What Exactly is Postpartum Depression?
“Postpartum depression” is an ill-defined term that refers to a broad range of symptoms and conditions, from “baby blues” which can from time to time affect almost all new moms; to “postpartum depression,” which may actually begin during pregnancy but usually occurs during the three months afterward and manifests with symptoms similar to any depression; to postpartum psychosis, a rare but dangerous condition during which the mother loses touch with reality and may attempt to harm herself or her baby.
“Baby blues,” familiar to many women who have given birth, is probably a result of shifting hormones; lack of sleep; discomfort from swollen, engorged breasts, stitches in the perineum, or pain at the incision site of a cesarean birth; stress over the responsibility of caring for a new baby … just having the world turned upside-down. Symptoms may include anxiety, mood swings, irritability, crying spells, an inability to cope with usual tasks, and exhaustion. These difficult feelings may come and go, may last for a few days, but usually fade completely once the physical symptoms resolve, the mother is able to get some sleep, and the changes that arrived with the baby become more routine (and more manageable). Occasionally, this unhappy state persists, in which case it may be redefined as postpartum depression.
Postpartum depression “is moderate to severe depression in a woman after she has given birth. It may occur soon after delivery or up to a year later. Most of the time, it occurs within the first 3 months after delivery (Ntional Library of Medicine).” The symptoms are basically the same as those of depression that occurs at other times of life:
• Agitation or irritability
• Changes in appetite
• Feelings worthless or guilty
• Feeling withdrawn or unconnected
• Lack of pleasure or interest in most or all activities
• Loss of concentration
• Loss of energy
• Problems doing tasks at home or work
• Significant anxiety
• Thoughts of death or suicide
• Trouble sleeping (PubMed Health, http://www.ncbi.nlm.nih.gov/pubmedhealth/PMH0004481/#adam_007215.disease.causes)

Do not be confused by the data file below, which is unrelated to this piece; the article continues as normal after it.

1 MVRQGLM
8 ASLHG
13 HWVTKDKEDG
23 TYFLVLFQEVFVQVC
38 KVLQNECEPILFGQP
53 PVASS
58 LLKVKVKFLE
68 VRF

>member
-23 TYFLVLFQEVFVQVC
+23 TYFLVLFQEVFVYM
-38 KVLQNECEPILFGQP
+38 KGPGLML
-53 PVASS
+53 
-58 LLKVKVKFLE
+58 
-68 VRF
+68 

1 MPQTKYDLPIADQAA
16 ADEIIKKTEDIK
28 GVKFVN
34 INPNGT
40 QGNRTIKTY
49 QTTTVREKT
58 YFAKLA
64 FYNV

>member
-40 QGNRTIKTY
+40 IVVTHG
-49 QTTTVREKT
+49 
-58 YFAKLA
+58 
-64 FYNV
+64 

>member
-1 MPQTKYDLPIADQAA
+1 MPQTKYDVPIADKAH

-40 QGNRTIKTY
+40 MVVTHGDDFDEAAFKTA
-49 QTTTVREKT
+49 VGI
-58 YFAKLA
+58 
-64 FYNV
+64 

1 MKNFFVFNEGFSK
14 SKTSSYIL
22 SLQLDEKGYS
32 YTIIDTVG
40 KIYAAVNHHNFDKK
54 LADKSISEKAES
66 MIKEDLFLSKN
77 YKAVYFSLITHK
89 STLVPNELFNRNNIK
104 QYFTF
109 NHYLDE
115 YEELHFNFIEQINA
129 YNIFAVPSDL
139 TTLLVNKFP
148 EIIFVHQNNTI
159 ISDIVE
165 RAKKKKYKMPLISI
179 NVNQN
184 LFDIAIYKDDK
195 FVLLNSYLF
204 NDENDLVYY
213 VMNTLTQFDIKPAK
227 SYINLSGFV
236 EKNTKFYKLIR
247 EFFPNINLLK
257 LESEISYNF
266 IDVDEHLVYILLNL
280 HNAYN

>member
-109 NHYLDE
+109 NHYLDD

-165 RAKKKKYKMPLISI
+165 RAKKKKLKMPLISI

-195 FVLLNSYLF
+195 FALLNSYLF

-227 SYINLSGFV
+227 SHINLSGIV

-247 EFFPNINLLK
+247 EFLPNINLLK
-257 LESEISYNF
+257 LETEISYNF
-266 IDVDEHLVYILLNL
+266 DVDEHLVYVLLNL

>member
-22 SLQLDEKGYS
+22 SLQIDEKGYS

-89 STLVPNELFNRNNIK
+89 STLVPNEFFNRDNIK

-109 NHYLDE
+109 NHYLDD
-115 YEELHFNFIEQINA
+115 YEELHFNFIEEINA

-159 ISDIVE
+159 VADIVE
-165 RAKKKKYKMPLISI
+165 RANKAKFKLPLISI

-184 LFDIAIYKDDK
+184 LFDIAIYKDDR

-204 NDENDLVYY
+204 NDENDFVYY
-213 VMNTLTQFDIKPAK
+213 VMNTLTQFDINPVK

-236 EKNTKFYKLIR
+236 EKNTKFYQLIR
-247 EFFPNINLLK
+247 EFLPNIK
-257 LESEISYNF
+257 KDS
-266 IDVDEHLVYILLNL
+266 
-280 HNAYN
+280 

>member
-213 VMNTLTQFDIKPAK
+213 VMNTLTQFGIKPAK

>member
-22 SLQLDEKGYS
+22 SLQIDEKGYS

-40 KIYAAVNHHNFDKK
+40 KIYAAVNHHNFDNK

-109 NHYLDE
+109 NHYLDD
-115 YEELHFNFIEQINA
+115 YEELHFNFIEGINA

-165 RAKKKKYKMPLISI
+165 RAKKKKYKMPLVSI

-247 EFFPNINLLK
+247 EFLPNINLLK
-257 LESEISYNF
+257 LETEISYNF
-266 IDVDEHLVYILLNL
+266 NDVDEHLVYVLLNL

Treatment for postpartum depression is medication and/or psychotherapy. Medical conditions may precipitate a depression and should be ruled out at the time of diagnosis. Postpartum depression should not be ignored, as it can last for months or years if left untreated. A strong support system (family and friends), the opportunity for adequate sleep and for relaxing activities, and help with tasks at home are all important to any new mom, and even more so to one who is experiencing symptoms of depression.
The most severe postpartum mental disorder is postpartum psychosis, occurring in 1 to 2 out of every thousand new mothers. A mother who experiences this condition is described as “losing touch with reality,” experiencing delusions or hallucinations, suspiciousness and/or paranoia, irritation and hyperactivity, an inability to sleep, and a compulsion to hurt herself or her baby. Five percent of women with this condition will in fact hurt or kill themselves or their babies. Postpartum psychosis is temporary and treatable but it is an emergency! It is essential that the mother with any of these symptoms receive immediate help from a trained professional. Unfortunately, even with expert treatment, support and concern from family members, and close attention, there are occasional tragic events caused by postpartum psychosis. Two articles in the New York Times describe the condition and tell the story of a mother who fell victim to this most unfortunate disorder. (After Baby, an Unraveling: A Case Study in Maternal Mental Illness by Pam Belluck, June 16, 2014; http://www.nytimes.com/2014/06/17/health/maternal-mental-illness-can-arrive-months-after-baby.html?action=click&contentCollection=Health®ion=Footer&module=MoreInSection&pgtype=Blogs
Postpartum Support International is an organization dedicated to helping women with any degree of postpartum depression. Visit their website for more information and resources.